Peas--a Few Words

October 4, 2015
We all know the summer/fall challenge of using up the mountains of produce that your too-large eyes trick you into buying at the market. In my case, last July it was peas. DinoVino WineScribe doesn't eat peas, the silly, but there are only so many meals in a day, so I should have known I couldn't eat two quarts of mange-tout peas all by myself.
The day after over-buying, I washed and halved the peas and put them in a saucepan with two chopped green onions and some of the tougher outer leaves of lettuce from the three heads I had foolishly bought and that, in hindsight, I knew we wouldn't be able to eat up before wilting began. I added water and salt and cooked this for about thirty minutes, then pureed it with the handheld blender, after which I ran it through  the food mill (powered by elbow grease) because I wanted this soup to be really  smooth.
I chilled the soup for that night's supper (DinoVino will eat anything in soup form, even peas).
Notes on the peas: because these were not the first peas of the season, they were a little less delicate and tender than they might have been. I felt it necessary to string them—both sides of the pod—and was gratified when every tug resulted in a substantial string that I would not have liked to have in my soup.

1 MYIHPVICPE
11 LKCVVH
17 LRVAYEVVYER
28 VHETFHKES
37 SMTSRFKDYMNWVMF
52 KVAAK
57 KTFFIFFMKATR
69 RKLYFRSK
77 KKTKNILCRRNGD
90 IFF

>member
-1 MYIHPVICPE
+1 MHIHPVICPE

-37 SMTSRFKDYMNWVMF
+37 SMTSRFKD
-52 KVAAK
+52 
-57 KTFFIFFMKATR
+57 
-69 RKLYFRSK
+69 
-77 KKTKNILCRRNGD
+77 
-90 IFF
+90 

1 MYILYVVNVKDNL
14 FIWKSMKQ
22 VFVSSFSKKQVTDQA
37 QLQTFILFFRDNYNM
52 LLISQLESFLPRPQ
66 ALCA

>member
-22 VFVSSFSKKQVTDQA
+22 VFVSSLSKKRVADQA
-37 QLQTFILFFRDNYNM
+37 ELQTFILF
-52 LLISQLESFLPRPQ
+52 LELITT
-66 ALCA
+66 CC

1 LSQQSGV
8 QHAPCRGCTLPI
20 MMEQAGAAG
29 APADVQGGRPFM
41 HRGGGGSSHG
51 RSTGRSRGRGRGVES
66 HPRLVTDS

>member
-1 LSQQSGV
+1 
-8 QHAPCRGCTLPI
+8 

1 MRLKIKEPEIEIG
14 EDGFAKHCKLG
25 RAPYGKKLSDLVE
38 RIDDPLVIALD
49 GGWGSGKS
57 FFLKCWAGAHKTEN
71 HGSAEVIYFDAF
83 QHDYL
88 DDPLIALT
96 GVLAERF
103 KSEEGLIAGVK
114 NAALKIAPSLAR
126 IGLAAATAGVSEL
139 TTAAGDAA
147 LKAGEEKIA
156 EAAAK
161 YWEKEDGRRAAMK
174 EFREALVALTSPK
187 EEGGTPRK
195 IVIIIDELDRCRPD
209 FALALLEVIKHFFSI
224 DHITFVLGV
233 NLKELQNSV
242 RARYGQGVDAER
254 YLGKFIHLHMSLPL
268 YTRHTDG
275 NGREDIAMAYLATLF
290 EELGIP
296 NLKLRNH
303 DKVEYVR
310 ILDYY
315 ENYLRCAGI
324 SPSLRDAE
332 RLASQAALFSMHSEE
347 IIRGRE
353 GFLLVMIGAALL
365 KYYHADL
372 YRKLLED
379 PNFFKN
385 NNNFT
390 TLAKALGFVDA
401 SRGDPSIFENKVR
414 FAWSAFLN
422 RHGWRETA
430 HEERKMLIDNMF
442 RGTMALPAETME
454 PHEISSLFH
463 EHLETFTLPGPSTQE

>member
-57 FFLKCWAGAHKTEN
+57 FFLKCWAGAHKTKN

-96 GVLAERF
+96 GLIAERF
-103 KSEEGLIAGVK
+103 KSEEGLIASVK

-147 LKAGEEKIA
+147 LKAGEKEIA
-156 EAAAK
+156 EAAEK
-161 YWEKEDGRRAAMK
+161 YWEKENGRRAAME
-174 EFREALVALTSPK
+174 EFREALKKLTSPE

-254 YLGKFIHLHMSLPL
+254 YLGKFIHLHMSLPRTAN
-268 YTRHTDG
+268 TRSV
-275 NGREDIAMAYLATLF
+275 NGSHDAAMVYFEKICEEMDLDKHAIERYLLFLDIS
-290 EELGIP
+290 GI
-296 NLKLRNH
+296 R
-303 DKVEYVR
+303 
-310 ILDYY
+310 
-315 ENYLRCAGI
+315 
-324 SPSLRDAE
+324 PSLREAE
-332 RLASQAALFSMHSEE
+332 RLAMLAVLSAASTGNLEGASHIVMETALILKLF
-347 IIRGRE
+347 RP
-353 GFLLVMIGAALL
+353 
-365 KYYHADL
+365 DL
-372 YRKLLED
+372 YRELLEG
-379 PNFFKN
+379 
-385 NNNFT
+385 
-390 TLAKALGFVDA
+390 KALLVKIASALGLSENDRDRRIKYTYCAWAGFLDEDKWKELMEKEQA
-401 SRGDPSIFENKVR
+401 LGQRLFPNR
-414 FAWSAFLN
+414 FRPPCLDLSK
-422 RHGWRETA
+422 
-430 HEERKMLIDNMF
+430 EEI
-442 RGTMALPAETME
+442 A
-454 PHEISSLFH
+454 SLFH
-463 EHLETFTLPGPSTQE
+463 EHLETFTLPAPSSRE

Now, during the rest of the year--those ten months when fresh peas are nowhere to be found--I make use of frozen peas. Braving the frown of the household's non-pea-eater, I'll throw a handful into any casserole or meat-pie-type dish. But mostly, I cook up a (large) batch just for me and eat them with butter. Sometimes I add a bit of chopped onion and/or a couple of leaves of lettuce to the pan, plus a tad of water, a knob of butter, and a pinch of salt (are those measurements exact enough for you?).  These peas cook in less than ten minutes, at which point I dump them into a soup bowl, garnish them with another bit of butter, and gobble them up. If you like peas with mint, you could put a couple of mint leaves in the pan at the beginning.
Obviously I could use frozen peas for a year-round version of the pea soup I described at the beginning--a good idea if your goal is to push peas into your non-pea-eater. You don't have to over-buy at the market in order to enjoy a pea soup.


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